This project is supported by a $2.7 million grant from the U.S. Army Corps of Engineers and additional participants include: the UI Echohydraulics Research Laboratory in Boise, the National Marine Fisheries Service, the U.S. Forest Service Rocky Mountain Research Station, the Oregon Department of Fish and Wildlife, and Oregon State University's Cooperative Fish and Wildlife Research Unit.
FISHING — Today is the first day of fishing for the good run of chinook and the forecast giant run of sockeye salmon headed to the upper reaches of the Columbia River.
Chinook, unmolested by fishing lures, have been swimming over Priest Rapids Dam at a rate of 2,000 a day. Sockeye are getting their legs.
Where are you?
FISHING – Starting Friday (June 27), the lower Grande Ronde River will open to fishing for spring chinook salmon for the first time in 40 years.
The Washington Department of Fish and Wildlife has just announced that the river, from the Highway 129 Bridge upstream approximately 12 miles to the farthest upstream Oregon/Washington boundary line, will be open for spring chinook fishing through Monday (June 30).
Fishery managers from Washington and Oregon are testing the feasibility of a spring chinook fishery in the lower Grande Ronde River to increase the harvest of hatchery fish destined for the Lostine River in Oregon, said John Whalen, Washington Department of Fish and Wildlife’s (WDFW) eastern region fish program manager.
The Grande Ronde River fishery is co-managed by Washington and Oregon, where a similar chinook season will open concurrently.
“This brief, four-day fishery will give us some indication of angler participation and the catch rates we would see with a fishery in the lower river,” Whalen said.
The season was rushed into play a as reserachers monitoring PIT-tagged fish movements upstream said the targeted fish are getting there and now’s the time, Whalen said.
Some specific regulations include:
- Anglers will have a daily catch limit of seven hatchery chinook salmon (adipose fin-clipped), only two of which can be adult chinook. Anglers must stop fishing for the day when they reach their daily limit of adult hatchery chinook salmon.
- Anglers must use single point barbless hooks no larger than 5/8 inch from point to shank.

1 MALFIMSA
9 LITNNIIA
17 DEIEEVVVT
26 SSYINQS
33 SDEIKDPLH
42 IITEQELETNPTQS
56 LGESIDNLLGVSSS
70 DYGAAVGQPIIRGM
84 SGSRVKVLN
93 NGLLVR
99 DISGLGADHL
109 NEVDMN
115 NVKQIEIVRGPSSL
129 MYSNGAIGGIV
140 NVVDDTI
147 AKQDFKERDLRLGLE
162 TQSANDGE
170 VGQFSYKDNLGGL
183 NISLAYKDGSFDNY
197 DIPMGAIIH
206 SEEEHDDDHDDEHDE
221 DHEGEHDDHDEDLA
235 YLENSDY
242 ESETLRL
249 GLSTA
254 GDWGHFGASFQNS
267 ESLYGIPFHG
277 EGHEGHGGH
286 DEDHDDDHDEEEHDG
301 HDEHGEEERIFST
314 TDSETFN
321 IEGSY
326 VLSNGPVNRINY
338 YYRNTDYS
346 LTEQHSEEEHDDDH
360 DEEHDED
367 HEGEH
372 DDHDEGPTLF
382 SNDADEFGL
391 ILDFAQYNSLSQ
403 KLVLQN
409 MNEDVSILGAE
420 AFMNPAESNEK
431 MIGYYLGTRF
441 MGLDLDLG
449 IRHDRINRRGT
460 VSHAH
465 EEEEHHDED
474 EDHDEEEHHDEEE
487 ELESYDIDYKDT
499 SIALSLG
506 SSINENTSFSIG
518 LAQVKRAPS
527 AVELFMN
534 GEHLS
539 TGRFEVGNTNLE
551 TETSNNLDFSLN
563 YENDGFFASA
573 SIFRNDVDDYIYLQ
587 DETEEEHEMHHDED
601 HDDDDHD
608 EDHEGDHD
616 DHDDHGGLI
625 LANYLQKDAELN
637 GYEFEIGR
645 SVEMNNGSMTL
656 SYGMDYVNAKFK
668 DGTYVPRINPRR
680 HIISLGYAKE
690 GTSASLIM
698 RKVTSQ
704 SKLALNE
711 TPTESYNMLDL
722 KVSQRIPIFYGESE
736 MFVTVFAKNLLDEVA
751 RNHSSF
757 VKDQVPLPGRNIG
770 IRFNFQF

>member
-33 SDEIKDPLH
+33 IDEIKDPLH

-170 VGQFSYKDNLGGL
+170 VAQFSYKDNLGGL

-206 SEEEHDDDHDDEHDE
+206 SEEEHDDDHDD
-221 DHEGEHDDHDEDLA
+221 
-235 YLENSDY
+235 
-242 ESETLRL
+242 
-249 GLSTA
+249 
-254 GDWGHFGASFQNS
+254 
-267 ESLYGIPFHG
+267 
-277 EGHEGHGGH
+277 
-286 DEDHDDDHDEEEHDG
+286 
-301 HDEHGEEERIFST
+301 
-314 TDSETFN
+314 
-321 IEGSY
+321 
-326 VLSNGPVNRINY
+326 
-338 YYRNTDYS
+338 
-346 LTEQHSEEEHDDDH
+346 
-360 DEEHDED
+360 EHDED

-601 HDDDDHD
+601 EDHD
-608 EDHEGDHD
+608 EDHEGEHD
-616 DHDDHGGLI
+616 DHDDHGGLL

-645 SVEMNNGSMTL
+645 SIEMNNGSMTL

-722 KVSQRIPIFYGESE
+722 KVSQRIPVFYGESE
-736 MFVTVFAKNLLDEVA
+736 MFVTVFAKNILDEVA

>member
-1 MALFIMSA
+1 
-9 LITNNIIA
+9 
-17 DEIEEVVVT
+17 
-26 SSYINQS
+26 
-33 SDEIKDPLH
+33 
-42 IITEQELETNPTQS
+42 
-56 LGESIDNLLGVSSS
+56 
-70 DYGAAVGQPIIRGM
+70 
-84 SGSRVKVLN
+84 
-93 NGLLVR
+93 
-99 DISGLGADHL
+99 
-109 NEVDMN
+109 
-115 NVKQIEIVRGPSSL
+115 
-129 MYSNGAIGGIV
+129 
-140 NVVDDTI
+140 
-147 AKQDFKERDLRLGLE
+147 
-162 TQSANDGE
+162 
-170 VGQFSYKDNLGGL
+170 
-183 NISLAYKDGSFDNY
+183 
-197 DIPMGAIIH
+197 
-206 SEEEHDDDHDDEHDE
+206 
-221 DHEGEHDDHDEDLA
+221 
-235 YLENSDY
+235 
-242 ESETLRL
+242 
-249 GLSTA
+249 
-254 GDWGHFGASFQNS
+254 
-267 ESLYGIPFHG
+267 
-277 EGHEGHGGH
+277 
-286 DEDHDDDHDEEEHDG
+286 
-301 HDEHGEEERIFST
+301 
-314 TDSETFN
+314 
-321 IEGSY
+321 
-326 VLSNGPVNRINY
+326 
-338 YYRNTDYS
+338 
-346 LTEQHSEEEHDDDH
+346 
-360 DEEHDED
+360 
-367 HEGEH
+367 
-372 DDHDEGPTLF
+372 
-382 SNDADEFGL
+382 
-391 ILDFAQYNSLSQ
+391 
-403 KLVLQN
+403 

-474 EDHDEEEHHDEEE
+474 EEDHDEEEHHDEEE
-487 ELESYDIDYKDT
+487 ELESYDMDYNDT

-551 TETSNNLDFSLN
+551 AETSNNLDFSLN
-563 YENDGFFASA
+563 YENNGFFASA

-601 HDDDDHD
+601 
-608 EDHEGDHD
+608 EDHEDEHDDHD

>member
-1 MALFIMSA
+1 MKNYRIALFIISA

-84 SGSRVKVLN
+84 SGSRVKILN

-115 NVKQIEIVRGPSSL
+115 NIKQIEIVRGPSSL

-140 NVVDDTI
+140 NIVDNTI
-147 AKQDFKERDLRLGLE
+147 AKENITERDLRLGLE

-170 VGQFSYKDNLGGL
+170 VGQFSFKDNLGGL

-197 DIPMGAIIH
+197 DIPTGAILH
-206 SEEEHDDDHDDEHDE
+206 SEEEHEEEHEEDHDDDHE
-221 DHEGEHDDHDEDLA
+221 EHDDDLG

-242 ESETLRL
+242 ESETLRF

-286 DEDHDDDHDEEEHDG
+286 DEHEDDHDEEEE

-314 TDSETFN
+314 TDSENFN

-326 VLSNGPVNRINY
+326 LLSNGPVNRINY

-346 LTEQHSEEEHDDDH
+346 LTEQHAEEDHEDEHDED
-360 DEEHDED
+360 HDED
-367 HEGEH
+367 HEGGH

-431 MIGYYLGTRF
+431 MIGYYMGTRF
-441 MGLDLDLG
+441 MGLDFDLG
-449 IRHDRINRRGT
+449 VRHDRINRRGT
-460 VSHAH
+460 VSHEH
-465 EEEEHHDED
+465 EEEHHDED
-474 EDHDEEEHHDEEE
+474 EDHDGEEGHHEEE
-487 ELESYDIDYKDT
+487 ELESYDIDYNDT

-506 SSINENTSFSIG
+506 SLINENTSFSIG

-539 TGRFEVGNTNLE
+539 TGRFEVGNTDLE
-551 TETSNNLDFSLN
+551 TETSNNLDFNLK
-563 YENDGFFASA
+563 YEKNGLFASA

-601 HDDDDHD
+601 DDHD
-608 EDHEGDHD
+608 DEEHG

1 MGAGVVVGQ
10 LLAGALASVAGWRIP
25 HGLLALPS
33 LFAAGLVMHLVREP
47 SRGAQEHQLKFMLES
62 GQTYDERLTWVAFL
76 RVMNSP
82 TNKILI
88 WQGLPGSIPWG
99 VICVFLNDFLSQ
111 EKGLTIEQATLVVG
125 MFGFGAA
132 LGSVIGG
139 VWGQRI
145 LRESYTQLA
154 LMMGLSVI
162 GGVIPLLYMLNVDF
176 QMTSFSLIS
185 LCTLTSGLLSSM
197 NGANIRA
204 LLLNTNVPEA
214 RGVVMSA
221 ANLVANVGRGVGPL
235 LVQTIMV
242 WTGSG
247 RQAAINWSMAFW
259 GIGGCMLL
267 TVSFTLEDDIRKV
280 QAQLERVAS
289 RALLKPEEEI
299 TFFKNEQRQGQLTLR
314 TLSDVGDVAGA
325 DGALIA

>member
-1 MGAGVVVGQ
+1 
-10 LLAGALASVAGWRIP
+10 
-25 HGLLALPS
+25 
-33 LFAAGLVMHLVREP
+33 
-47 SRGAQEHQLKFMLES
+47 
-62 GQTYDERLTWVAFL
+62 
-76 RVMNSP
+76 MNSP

- Night fishing is prohibited.
- Anglers cannot remove any chinook salmon from the water unless it is retained as part of the daily catch limit.
Whalen said fishery managers were able to provide the brief opportunity after in-season projections indicated good returns of spring chinook salmon to the upper Grande Ronde River.
“We’re specifically targeting the Lostine chinook stock, which data shows tends to migrate through the river a month later than other chinook populations,” Whalen said. “By allowing this opportunity now, we can fish for these late-arriving chinook while avoiding the majority of fish from other stocks.”
FISHING — A new four-day spring chinook section on a stretch of the Grande Ronde River is likely to be opened starting Friday.
The official announcement and details are likely to be released Wednesday morning.
Washington Department of Fish and Wildlife didn't get all the permits in order today… but stay tuned. This is a new deal for anglers!
FISHING — Fishing for chinook salmon in the Middle Fork Clearwater, South Fork Clearwater and Lochsa rivers will be closed at the end of fishing hours on Sunday (June 29).
This closure marks the end of the spring chinook fishery in the Clearwater Drainage. Since the season opened on April 26, anglers harvested more than 3,700 adult Chinook and more than 1,000 jack Chinook in the Clearwater drainage during the 2014 spring season.